Broken social contracts

More and more you see conflicts in which a social contract is at stake. This means that a conflict will take place beyond the social order; beyond how certain groups are used to interacting with each other. That is a sign that sections of the community are not only dissatisfied with material outcomes, but are also increasingly thinking differently about what matters in society and how to achieve this.

Rembrandt Zegers, February 2022

verbreken sociale contracten SOL

They don't listen anyway...

As an example, we can mention how the international climate scientists openly put on the table earlier this year that they want to stop their work. Politicians and governments don't listen anyway. That is one such example of a social contract that is under pressure and perhaps even broken. That comes to light because one group in the contract (the scientists in this case) has announced that it no longer believes in it. Examples of differences in thinking about what matters in society include the movement to decolonize, the movement to denounce systemic racism, and the movement to reverse the ideology of unbridled growth or the movement to different way of interacting with nature. We are talking about changes that last several generations. But we now know that if we look at the climate, we don't have that time.


Breaking a social contract leads to conflict. The question is, of course, when it was broken. When climate scientists throw in the towel, or much earlier, when politicians and governments decided for themselves to ignore climate scientists? But can the signal from the climate scientists make us look at the problem in a different way, and more connected?

To prevent

Recently I was involved in a conversation of mediators about the contemporary nature of conflict. There is a clear trend in which those involved in social development and conflicts are looking for the most appropriate intervention. In particular, the prevention of conflicts is becoming increasingly important. There is, of course, a connection between the development of conflicts and the way in which they are sought to be dealt with.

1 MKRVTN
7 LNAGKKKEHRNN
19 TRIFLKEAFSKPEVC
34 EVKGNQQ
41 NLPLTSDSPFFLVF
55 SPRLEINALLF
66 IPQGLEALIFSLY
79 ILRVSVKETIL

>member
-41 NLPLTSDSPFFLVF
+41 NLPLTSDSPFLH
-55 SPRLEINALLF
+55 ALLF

Fear and intolerance

The Belgian psychiatrist Damiaan Denys shows that fear and intolerance (or tolerance) are related. An increasing fear or an increasing sense of insecurity increases the chance of (unlimited) aggression. The reflex is to respond with more enforcement, stricter rules and their application (legalization), but that does not take away the fear. And what was the outcome of the recent research into the undesired effects of care in closed juvenile detention centers? Yes, that many young people come out more traumatized than they go in.

No client

Social conflicts that lead to tension or breakdown of social contracts do not have an unambiguous client who can order mediation or a different approach. We see the same when we look at the major societal challenges; housing, care, energy and climate, nitrogen/biodiversity. Now that they are on the political agenda, they seem to have a principal and seem less conflicted, as if we collectively have this crisis under control. But the practice is far from it.

In dialogue

The climate scientists are sending the message that it no longer works like this. A message that might help break the cycle. In this way everyone who has a heart for social issues is challenged to find new forms and ways to solve them. The core is that we enter into a dialogue with each other, enter into a dialogue or renew it where it has got stuck. There is no point in answering fear with bigotry. Deep ruptures and lost trust are not a suitable breeding ground when it comes to solving the existential issues and transitions that society faces. How do you deal with this?  

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